In addition to the attainment of accuracy and reproducibility in the formation of the eutectic bond by properly controlling the temperature reached by the heated portion of substrate 22, it is essential that the heated portion of substrate 22 be restricted to the immediate neighborhood of the area to which the bond is to be made in order not to damage or alter the electrical properties of the surrounding circuit elements. In the embodiments illustrated in FIGS. 2 and 4, this has been accomplished by providing close thermal contact between the surrounding portions of substrate 22 and hot stage 11 which is maintained at a temperature which is determined by the thermostatically controlled heater block 21, and which in the example cited above was chosen to be approximately 300 C.

The temperature distribution as a function of distance from the center of the semiconductor chip was found to be a very sharply defined region. FIG. 5 illustrates a typical temperature distribution as a function of distance from the center of the semiconductor chip. From this curve, it is readily apparent that adjacent components are not unnecessarily subjected to the higher bonding temperatures. Thus, degradation of the sensitive transistor and other circuit elements is greatly reduced since the temperature is localized and is only present for a short period of time.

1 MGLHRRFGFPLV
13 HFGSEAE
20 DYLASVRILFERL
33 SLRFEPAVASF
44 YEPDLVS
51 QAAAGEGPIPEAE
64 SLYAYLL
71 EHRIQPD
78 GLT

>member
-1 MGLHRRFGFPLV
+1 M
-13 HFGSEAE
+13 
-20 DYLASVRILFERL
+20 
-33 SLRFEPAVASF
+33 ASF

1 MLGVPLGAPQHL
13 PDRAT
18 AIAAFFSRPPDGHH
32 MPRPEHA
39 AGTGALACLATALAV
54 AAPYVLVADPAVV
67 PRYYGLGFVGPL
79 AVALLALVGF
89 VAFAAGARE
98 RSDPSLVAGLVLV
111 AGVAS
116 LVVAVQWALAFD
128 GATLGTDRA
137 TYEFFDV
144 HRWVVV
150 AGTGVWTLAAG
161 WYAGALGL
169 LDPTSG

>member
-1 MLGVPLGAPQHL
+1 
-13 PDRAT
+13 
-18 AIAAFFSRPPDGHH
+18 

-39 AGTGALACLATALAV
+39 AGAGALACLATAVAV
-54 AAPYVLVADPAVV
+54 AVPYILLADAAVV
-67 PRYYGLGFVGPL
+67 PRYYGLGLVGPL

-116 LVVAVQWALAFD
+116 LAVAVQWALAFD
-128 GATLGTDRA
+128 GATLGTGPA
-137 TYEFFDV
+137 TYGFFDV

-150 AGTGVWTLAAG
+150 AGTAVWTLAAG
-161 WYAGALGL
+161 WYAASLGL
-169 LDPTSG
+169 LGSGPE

The extent of the lateral spreading of the temperature distribution is determined by the size of aperture 12 surrounding heater element 28a. If aperture 12 is too large, then the diameter of the heated region of substrate 22 will be so large that the surrounding circuit elements on substrate 22 will be subjected to excessive temperatures and their electrical properties may be undesirably altered. On the other hand, if aperture 12 is too small, then the thermal gradient within substrate 22 will be too great with the result that excessive stresses due to thermal expansion will be generated, causing cracks to develop in substrate 22. A suitable size for aperture 12 is approximately 3 mm. square for a heater element having a contact portion 280 that is approximately 1 to 1.5 mm. square. The optimum size of aperture 12 will, of course, depend upon the thickness and thermal expansion properties of substrate 22. Accordingly, the foregoing dimensions are for purposes of illustration only and not by way of limitation.